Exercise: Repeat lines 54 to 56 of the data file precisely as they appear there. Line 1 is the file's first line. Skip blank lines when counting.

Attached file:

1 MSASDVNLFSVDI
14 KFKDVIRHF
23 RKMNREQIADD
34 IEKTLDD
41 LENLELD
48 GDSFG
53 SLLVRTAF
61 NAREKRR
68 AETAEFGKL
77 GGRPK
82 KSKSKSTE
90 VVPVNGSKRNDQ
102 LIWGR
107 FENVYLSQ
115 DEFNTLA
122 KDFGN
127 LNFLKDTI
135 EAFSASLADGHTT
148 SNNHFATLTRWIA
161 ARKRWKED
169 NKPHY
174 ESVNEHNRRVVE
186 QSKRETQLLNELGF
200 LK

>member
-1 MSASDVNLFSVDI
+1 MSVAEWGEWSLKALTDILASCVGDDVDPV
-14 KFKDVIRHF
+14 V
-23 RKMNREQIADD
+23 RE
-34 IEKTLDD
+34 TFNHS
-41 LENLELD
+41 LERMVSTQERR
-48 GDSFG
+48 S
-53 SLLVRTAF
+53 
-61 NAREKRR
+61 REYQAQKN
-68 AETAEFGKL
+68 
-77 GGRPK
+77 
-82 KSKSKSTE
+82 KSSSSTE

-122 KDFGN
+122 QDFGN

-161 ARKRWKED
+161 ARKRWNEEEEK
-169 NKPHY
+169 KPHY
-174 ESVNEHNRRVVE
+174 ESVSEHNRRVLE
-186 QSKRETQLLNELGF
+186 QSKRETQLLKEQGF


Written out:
-174 ESVNEHNRRVVE
+174 ESVSEHNRRVLE
-186 QSKRETQLLNELGF